Defend your democracy

| May 12, 2018

Australia, the United States and other democracies must stand up to autocratic and increasingly aggressive nations such as Russia and China and protect their institutions against all attempts to undermine them, former American Ambassador to Canberra John Berry has warned.

Delivering the Vernon Parker Oration to the Australian Naval Institute, Mr Berry said that as those who lived in wildfire prone environments took precautions to manage risk, so too should democracies prepare carefully for engagement with authoritarian governments, to be ready for anything, up to and including the worst fire imaginable.

Russia’s new authoritarian model was a good example of how broad are the challenges the democracies faced, Mr Berry said.

On one hand, Russia seeks to grow through trade with Europe and international partners while making no pretence of reciprocal benefits to those same partners within its borders. While pretending to comply with the liberal world order created by democracies and free market economies, it has aggressively sought to undermine and assault that order, most notably on its borders, but increasingly further afield—even into the electoral processes of the United States and murder within Great Britain.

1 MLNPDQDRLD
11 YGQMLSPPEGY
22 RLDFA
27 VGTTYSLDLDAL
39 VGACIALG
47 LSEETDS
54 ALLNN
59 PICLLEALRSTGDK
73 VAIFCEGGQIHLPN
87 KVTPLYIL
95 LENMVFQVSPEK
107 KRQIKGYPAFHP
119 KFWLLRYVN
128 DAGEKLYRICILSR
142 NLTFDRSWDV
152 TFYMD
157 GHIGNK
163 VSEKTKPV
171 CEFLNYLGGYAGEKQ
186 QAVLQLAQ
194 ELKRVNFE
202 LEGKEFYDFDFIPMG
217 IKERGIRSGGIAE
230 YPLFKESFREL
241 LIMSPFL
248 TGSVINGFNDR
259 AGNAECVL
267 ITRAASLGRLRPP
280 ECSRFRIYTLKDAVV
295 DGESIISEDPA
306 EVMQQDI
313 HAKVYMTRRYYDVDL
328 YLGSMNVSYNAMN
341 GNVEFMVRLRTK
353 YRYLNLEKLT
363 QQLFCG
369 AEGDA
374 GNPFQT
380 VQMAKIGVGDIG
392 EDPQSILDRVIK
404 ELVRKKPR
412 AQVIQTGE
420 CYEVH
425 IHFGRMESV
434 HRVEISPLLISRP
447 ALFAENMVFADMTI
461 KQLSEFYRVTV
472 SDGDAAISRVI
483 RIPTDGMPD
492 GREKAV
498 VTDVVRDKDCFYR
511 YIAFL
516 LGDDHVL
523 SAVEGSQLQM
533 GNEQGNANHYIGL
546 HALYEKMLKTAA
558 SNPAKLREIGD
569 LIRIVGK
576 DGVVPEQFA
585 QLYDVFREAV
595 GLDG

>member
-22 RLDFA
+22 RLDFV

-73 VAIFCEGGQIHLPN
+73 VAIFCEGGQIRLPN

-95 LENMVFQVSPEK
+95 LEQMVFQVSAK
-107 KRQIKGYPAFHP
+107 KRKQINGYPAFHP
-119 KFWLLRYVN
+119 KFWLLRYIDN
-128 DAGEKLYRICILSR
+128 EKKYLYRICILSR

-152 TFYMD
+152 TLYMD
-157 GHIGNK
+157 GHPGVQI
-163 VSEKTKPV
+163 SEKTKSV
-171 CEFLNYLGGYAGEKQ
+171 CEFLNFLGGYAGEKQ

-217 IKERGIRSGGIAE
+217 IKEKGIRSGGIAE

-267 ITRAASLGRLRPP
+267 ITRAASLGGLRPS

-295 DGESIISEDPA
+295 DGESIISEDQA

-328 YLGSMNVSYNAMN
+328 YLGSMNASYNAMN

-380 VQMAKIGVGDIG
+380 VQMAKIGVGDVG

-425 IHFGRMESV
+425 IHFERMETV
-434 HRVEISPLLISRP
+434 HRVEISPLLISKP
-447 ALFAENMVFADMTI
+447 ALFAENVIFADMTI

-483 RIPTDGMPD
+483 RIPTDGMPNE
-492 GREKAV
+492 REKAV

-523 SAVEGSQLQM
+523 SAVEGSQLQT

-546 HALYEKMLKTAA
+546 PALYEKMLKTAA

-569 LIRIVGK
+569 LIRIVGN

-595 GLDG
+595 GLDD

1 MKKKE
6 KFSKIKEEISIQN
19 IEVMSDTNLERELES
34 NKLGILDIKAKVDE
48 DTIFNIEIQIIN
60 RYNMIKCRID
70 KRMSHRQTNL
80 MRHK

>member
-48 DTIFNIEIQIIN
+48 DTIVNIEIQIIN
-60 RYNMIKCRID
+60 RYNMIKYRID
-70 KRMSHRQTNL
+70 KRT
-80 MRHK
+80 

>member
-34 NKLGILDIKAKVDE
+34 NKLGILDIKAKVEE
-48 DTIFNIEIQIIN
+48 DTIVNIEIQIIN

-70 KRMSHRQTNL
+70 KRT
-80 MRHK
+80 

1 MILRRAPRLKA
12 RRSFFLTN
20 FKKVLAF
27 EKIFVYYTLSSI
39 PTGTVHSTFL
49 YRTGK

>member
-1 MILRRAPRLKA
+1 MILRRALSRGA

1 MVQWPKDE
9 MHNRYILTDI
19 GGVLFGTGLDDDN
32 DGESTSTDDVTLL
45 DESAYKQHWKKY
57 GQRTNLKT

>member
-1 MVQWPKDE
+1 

Its efforts in Ukraine and multiple adjacent nations, along with its active efforts to undermine NATO and wedge unity among democratic nations through everything from predatory economics and strategic blackmail to outright military intervention, captures the spectrum of challenges I am trying to describe that democracies face in the 21st century when engaging authoritarian governments.

Mr Berry said that both Republicans and Democrats had encouraged China’s economic growth and closer integration into liberal institutions under the belief that eventually, with a broader middle class, there might be convergence with the free market system and increased pressure for broader political freedoms, rule of law and human rights.

We hoped that as one of the primary beneficiaries of the international rules-based order created post–World War II, China and other authoritarian governments might eventually be integrated with that order.